Nautilus International attended the annual gathering of the Trades Union Congress (TUC), the UK confederation of trade unions representing five million workers from across all sectors of the economy.
Congress, hosted in Liverpool, unanimously supported Nautilus's two motions.
As the International Transport Workers Federation (ITF) observes the 75th anniversary of the 'Flags of Convenience' campaign, Congress backed Nautilus's first motion: 'Tackling Flags of Convenience and Protecting Domestic Shipping'.
This calls for the TUC to work with Nautilus to campaign for the UK government to instigate a global review of ship registration practices. This must be done with a view to enforcing Article 91 of the UN Convention on the Law of the Sea (UNCLOS) that requires a 'genuine link' between the state and the ship.
The TUC has also been mandated by Congress to work with us to protect the domestic shipping industry and campaign for the UK government to enact cabotage laws. If enacted, Nautilus contends that these laws would ensure retention of skilled maritime professionals and the preservation of maritime knowledge and technology, safeguard fair competition, promote safety, and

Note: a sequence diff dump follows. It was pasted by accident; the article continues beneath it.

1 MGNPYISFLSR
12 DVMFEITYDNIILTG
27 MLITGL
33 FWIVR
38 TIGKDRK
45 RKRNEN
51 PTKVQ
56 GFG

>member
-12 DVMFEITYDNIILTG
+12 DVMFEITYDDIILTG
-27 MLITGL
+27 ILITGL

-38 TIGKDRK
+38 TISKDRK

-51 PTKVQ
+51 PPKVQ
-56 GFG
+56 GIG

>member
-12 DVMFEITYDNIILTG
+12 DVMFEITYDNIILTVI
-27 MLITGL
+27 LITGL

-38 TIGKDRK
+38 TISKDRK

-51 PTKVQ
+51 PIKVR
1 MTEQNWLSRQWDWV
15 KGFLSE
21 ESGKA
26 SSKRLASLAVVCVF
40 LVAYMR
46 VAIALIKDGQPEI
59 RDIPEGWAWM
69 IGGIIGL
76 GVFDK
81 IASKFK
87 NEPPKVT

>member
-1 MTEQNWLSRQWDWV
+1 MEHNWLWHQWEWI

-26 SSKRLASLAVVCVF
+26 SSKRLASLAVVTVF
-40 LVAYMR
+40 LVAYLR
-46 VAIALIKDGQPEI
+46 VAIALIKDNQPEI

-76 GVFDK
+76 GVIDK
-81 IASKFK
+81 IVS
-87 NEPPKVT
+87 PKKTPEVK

bolster national security. The UK is in the small minority of maritime states without any form of cabotage laws.
Congress also backed Nautilus's motion 'Charting a Just Transition for Maritime Professionals' – also the theme for Nautilus International's general meeting taking place in Liverpool from 23-25 October.
We cannot let the transition be the preserve of corporations, governments, shipowners and employers. We must fight for a transition that is 'just' and ‘equitable’ to ensure no one is left behind Nautilus executive officer Martyn Gray
As the maritime industry progresses towards net zero greenhouse gas emissions, it is critical that the voice of seafarers is central to a transition that is timely, democratic, safe, equitable, diverse, funded and thus 'just'.
The successful motion calls on government to future proof training and skills, secure safety through consulting unions in procurement and design of new vessels, push for international regulation at IMO level for production and implementation of alternative fuels and for the UK government to establish a fund to support those who cannot make the transition like the 'Kolenfonds' in the Netherlands.
Nautilus also amended a motion by the Community union noting the importance of the domestic steel industry as critical to national security. Nautilus's amendment added the importance of supporting the domestic steel industry to build and repair both naval and commercial ships, critical to securing supply chains in the event of geopolitical instability.
The amendment was accepted by Community and the motion was passed by delegates at Congress.
Nautilus continues to play an active role in the TUC to ensure the voice of maritime professionals is at the heart of the workers' movement in the UK.